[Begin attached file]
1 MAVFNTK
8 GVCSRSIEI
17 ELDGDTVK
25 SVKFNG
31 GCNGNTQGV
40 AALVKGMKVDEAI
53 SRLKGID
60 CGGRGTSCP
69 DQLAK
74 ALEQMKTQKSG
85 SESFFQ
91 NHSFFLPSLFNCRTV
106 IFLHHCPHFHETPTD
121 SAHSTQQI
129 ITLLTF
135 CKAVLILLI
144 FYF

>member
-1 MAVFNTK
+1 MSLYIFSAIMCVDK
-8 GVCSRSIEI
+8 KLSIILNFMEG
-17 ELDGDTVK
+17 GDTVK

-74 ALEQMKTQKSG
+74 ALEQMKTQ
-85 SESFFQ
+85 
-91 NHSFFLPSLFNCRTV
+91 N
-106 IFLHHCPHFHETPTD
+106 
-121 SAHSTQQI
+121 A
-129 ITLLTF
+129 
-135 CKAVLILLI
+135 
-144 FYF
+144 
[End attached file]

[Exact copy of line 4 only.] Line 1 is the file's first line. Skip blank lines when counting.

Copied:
25 SVKFNG